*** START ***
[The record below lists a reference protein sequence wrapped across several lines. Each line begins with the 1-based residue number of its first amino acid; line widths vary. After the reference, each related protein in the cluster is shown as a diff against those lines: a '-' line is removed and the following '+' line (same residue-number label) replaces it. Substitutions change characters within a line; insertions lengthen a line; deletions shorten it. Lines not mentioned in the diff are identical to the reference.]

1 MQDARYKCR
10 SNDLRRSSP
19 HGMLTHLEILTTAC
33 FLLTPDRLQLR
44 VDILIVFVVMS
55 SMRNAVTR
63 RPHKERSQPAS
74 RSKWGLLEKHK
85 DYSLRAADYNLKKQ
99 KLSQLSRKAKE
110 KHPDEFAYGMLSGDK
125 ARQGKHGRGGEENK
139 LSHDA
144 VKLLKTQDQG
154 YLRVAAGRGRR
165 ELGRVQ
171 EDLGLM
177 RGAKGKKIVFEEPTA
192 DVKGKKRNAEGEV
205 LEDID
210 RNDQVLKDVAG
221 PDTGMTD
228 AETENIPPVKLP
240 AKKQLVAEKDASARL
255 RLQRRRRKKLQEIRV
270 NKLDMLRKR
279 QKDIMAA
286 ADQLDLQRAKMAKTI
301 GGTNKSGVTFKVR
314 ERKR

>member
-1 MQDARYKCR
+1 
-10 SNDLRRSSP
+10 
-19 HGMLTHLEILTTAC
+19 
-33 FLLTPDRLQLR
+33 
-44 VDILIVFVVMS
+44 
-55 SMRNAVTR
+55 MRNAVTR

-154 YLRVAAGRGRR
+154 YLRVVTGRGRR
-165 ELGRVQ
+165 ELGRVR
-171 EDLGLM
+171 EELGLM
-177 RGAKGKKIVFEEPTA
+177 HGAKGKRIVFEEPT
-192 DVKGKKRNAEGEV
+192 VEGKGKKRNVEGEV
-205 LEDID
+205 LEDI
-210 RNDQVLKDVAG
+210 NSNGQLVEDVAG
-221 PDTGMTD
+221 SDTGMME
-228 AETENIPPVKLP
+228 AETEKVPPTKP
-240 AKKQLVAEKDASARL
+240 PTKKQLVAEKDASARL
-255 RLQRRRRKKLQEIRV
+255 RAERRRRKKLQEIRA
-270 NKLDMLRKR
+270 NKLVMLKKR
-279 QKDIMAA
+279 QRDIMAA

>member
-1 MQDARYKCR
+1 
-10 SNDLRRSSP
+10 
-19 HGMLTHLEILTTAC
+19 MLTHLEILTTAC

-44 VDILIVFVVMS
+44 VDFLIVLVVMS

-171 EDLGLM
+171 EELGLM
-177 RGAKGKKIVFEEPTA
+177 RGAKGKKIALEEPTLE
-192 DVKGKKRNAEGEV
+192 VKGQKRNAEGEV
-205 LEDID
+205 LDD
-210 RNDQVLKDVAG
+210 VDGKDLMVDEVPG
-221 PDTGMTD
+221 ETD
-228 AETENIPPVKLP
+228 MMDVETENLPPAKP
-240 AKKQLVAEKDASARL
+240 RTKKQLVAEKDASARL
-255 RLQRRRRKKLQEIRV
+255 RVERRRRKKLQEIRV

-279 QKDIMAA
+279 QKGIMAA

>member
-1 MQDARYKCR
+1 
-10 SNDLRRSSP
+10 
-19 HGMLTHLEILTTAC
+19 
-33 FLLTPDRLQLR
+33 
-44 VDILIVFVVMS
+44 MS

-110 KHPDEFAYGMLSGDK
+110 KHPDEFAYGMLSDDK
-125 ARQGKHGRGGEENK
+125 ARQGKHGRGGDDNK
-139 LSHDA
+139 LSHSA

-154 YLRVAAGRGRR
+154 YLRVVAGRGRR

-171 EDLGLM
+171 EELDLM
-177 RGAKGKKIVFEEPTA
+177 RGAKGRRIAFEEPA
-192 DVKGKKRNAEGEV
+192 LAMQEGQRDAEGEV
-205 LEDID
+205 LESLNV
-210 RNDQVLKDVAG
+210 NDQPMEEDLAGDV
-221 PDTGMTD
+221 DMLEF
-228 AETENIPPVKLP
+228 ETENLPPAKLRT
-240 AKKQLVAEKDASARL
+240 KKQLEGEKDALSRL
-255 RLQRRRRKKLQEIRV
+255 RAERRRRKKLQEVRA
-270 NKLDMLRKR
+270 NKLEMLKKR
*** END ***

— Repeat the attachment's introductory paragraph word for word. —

[The record below lists a reference protein sequence wrapped across several lines. Each line begins with the 1-based residue number of its first amino acid; line widths vary. After the reference, each related protein in the cluster is shown as a diff against those lines: a '-' line is removed and the following '+' line (same residue-number label) replaces it. Substitutions change characters within a line; insertions lengthen a line; deletions shorten it. Lines not mentioned in the diff are identical to the reference.]